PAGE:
A Symposium on Reason in Crisis
Study the Enlightenment: Failed Dream or Unfulfilled Promise?
July 23 – 29
“It is so convenient to be immature!” Immanuel Kant wrote. “If I have a book to have understanding in place of me, a spiritual adviser to have a conscience for me, a doctor to judge my diet for me, and so on, I need not make any efforts at all. I need not think, so long as I can pay; others will soon enough take the tiresome job over for me.”
Kant was not content with such childlike apathy. As one of the Enlightenment’s heralds, he championed “man’s emergence from his self-incurred immaturity.” Centuries later, the success of the Enlightenment project can hardly be underestimated.
Yet, even within liberal democracies, commitment to Enlightenment principles is now wavering. On the political left, so-called progressives blame the Enlightenment for the hegemony of capitalist exploitation, oppression of minorities, and the rise of oligarchy. On the right, so-called post-liberals blame the Enlightenment for the collapse of religion, family, and community. Above all, moral relativism and absolutism challenge us to reevaluate the Enlightenment and its foundations.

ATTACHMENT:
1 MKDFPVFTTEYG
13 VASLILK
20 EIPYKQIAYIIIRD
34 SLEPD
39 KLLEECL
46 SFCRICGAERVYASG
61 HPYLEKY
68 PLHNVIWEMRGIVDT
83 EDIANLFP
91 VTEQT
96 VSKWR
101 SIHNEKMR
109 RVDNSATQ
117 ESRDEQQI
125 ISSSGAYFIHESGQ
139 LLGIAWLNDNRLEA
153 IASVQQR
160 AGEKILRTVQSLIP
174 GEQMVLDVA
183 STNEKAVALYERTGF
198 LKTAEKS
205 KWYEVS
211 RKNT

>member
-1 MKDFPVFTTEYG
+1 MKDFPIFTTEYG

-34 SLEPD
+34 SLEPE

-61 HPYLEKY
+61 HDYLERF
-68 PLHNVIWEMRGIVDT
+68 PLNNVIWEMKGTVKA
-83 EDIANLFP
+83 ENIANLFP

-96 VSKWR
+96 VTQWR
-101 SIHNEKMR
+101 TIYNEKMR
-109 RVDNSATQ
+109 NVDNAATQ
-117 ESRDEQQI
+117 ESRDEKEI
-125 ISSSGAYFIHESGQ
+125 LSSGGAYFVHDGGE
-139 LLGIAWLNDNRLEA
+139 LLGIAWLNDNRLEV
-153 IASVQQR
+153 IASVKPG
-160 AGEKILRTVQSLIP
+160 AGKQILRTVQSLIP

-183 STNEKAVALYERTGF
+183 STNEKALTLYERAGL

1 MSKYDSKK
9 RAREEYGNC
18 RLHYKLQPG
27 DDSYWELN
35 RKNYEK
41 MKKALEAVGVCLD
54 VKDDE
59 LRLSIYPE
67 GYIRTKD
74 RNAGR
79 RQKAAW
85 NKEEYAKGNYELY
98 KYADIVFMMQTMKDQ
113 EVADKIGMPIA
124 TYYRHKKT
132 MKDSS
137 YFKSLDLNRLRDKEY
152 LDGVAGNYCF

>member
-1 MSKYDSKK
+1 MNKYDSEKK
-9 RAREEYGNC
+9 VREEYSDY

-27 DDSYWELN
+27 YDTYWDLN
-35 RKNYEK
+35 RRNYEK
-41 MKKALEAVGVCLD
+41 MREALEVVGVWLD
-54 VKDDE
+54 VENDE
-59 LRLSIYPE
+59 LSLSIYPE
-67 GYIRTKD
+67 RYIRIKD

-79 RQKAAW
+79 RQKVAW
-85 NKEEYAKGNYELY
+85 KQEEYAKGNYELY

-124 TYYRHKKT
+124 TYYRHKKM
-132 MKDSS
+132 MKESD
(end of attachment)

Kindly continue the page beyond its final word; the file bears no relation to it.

In partnership with UATX, we are proud to offer a one-week symposium to top graduate students and advanced undergraduates (i.e., current juniors and seniors) in all fields.
Through intensive study of foundational texts, students will study the Enlightenment’s theoretical framework as it emerged in the 17th and 18th centuries. Readings will include those by Thomas Hobbes, John Locke, Immanuel Kant, and Jean-Jacques Rousseau. In addition to a daily seminar and optional discussion sections, students will enjoy the opportunity to explore Austin through various events and activities.
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